A shortage of one crucial resource threatens growth worldwide.
On every continent, skills and labour shortages are hitting hard. In 2018 this could force permanent, decisive changes in how construction does business and meets demands.
The recent global Turner & Townsend international construction survey showed that 23 of the 43 markets studied faced skills shortages, up from 20 the previous year, with only four regions reporting a surplus: Muscat, Perth, Santiago and São Paulo. In the same period, non-agricultural industries improved by 153 per cent.
This was also brought up in the UK in 2016’s government-commissioned report, the Farmer Review, which detailed how skills shortages drive costs up, quality down and lead to poor productivity.
Offsite offers hope
However, there is hope. The Farmer Review sets out many innovative examples of where the merger of manufacturing and construction has opened up new markets and revenue streams with creative solutions.
One such modular construction is GSK’s ‘factory in a box’, designed by modular and BIM construction studio Bryden Wood. The solution is a color-coded, easy-to-assemble pharma factory that can be shipped in a crate and put together in emerging markets, which may have demanding local compliance standards but limited money available for large specialist onsite teams.
Designed through BIM, the factory in a box is a great example of how design-led innovation in construction can produce more assets with fewer resources.
In 2018 we will see a perfect storm of factors – an ageing workforce, a lack of new entrants and restrictions on free movement of labour – begin to decisively accelerate the uptake of construction-integrated manufacturing such as this.
“The Spanish industry’s strong tradition of joint ventures and global partnerships gave it a powerful competitive advantage”
Governments, regulatory bodies and the industry alike will start to realise that, while getting more people into the industry is important, the most strategic solution would be to fundamentally change the way we build in the first place.
Investing and prioritising modular build and logistics-centric construction is one way to achieve this, and will also be a catalyst for increased globalisation. Currently, 95 per cent of projects are carried out by local firms sourcing local materials. But this is changing.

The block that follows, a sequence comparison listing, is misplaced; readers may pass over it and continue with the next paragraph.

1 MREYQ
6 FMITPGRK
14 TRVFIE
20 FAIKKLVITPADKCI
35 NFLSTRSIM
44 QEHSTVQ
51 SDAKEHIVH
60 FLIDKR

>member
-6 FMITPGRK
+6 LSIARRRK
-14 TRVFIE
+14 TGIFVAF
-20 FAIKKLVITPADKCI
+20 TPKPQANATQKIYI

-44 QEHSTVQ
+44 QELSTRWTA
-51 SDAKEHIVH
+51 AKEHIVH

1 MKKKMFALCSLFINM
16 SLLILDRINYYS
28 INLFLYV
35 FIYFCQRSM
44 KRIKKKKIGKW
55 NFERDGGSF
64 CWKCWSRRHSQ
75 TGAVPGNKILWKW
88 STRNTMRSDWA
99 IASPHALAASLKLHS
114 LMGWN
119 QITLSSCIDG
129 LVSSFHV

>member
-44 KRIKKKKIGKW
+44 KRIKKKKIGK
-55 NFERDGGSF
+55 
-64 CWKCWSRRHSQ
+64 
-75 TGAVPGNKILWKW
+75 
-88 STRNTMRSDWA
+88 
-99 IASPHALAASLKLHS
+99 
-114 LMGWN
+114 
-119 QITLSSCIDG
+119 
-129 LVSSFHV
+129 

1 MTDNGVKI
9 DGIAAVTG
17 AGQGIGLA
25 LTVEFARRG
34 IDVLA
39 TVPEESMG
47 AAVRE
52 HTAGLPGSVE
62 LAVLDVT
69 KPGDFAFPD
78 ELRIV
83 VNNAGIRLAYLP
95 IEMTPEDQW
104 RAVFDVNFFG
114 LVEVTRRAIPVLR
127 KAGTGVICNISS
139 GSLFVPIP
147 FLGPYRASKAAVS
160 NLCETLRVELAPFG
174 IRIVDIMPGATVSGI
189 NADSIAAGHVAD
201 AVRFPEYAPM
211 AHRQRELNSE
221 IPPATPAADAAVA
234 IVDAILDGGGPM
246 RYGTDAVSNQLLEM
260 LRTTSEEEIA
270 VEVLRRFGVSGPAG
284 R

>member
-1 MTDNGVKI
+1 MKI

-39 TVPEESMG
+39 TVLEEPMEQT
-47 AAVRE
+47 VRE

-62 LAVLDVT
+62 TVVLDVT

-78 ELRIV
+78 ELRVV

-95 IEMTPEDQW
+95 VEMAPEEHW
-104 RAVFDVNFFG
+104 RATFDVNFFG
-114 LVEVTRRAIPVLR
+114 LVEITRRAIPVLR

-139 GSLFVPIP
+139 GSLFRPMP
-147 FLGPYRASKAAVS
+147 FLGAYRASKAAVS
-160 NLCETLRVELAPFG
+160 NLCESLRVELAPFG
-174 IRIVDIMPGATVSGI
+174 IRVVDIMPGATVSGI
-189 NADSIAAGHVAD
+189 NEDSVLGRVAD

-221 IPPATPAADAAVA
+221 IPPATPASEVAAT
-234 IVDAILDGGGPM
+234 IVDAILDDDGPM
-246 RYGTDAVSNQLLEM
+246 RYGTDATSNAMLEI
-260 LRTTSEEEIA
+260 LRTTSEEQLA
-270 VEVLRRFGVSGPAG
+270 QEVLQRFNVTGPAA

Customised, large-scale components and elements will increasingly be sourced globally, meaning increases in competition and, potentially, margins. It’s a big shift for an industry that has traditionally been highly country-specific. But for operators agile and disciplined enough to start planning and handling logistics, the gains could be huge.
Take Spain. With a significantly smaller GDP than, for example, the US or the UK, seven of the world’s top 100 construction companies are Spanish. Yet while the country’s recent economic difficulties knocked out many companies, Spain’s construction sector fared remarkably well.
One of the main reasons is that Spanish construction companies often partner globally and thereby reduce the risks of exposing the business to domestic economic challenges. Here, the Spanish industry’s strong tradition of joint ventures and global partnerships gave it a powerful competitive advantage.
New technology is making it easier to work profitably on a global level as well. With 3D printing, for example, costs for both material and long transports are decreasing substantially.
Using technologies such as these, industry partnerships will focus more on global competence exchange rather than long-haul transports.
Kenny Ingram is global industry director of construction and contracting at IFS